Who’s the underdog now?
West Seneca Supervisor Sheila Meegan said she intends to campaign hard on three minor party lines for the general election in November, after apparently coming up short in the Democratic primary Thursday.
Challenger Christina Wleklinski Bove has a 42-vote lead over Meegan in the primary, with at least 108 absentee ballots to be counted Thursday. A total of 222 absentee ballots were sent out.
“It was a low turnout, which is unfortunate,” Meegan said. “We ran a very positive and productive campaign.”
If Bove hangs on to win when the absentee ballots are counted next week, Meegan will try to win reelection on three minor party lines: the Conservative, Working Families and Independence parties. There is no Republican candidate for supervisor.
Although rare, it is possible to win a major race without major party backing. Jimmy Griffin did it in 1977, when he won his first election as Buffalo mayor on the Conservative line, and former Erie County Legislator Charles M. Swanick won re-election in 2003 on the Independence and Conservative party lines.
“I will continue to do what I do: work hard for the people,” Meegan said. “Hopefully the result in November will be in our favor.”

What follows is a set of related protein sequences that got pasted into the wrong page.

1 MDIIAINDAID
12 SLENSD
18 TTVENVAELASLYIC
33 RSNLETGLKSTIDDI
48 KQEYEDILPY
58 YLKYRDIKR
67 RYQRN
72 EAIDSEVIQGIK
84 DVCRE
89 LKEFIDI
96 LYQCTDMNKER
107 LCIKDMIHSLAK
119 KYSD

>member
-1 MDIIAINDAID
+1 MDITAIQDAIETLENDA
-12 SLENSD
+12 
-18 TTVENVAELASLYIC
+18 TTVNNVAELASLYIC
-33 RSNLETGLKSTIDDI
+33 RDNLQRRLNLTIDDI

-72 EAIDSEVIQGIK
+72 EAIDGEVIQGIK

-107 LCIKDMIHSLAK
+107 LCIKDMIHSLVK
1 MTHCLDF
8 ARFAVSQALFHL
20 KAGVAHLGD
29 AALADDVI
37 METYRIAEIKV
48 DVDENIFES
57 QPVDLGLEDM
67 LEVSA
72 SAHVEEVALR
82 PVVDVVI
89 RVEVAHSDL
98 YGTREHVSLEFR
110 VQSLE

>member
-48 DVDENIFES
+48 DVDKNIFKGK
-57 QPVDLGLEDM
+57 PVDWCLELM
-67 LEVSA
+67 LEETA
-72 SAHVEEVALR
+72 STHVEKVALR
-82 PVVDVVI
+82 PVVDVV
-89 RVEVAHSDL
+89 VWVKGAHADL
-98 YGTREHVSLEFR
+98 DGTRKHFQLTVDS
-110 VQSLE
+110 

Bove, the former town councilwoman and Erie County legislator, said she was “stunned” with the results Thursday night.
The Democratic line is the only one she was running on, and the race would be over if she lost.
But she is not declaring victory.
“I’m 42 up, the absentees have not been counted. It’s not over yet,” she said. “You have to go right to the end, it has to be proven.”
Bove said the results prove that voters want a change.
“If people are satisfied in how things are going, they don’t bother coming out in a primary,” she said.
There also is a 43-vote difference in the Democratic primary for councilman, with incumbent Councilman Eugene P. Hart Jr. ahead of challenger Dave Monolopolus.
There was another close race for Town Board in Hamburg, with Thomas Best Jr. , an M&T Bank officer who is a former Hamburg police officer and current Frontier School Board member, ahead of incumbent Councilwoman Cheryl Potter-Juda, a retired Lackawanna teacher, by 47 votes.
There were 247 absentee ballots requested, and 120 of them have been returned so far, according to the Board of Elections. They also are to be counted Thursday.
In Clarence, Councilman Patrick Casilio spent Thursday night picking up campaign signs. He had just beaten incumbent Supervisor David C. Hartzell Jr. in the Republican primary, assuring him the supervisor’s job in January, but it is the tradition in Clarence to remove the signs within 24 hours of the election.
“My plan wasn’t to be up 24 hours,” he said, but he added that he couldn’t sleep after soundly defeating Hartzell. After getting the signs, he spent part of Friday morning working on next year’s budget, he said.